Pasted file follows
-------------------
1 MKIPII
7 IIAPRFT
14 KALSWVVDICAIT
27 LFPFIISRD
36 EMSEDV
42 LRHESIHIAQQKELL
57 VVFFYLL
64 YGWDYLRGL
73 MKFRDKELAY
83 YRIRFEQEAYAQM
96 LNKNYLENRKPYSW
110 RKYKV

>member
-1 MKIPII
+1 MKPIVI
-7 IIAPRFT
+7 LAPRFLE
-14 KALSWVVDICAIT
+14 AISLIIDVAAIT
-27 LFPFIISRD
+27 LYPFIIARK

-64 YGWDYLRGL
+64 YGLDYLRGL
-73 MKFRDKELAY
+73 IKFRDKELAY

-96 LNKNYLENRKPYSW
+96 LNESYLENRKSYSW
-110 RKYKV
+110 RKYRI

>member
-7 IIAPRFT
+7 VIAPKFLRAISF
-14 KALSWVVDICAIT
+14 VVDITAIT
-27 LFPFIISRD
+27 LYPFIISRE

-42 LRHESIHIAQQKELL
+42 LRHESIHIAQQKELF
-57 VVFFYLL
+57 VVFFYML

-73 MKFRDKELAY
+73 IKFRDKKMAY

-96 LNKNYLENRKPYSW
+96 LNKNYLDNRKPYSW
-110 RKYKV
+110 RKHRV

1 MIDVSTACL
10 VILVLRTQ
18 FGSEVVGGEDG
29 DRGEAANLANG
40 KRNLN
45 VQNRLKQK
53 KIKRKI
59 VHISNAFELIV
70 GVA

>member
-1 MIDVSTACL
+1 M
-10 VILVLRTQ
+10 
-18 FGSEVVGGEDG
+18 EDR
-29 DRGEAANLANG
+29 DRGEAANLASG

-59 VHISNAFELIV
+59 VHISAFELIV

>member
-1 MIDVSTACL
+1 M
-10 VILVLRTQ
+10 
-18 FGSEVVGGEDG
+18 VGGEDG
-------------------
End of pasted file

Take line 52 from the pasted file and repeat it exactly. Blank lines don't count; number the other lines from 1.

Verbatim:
45 VQNRLKQK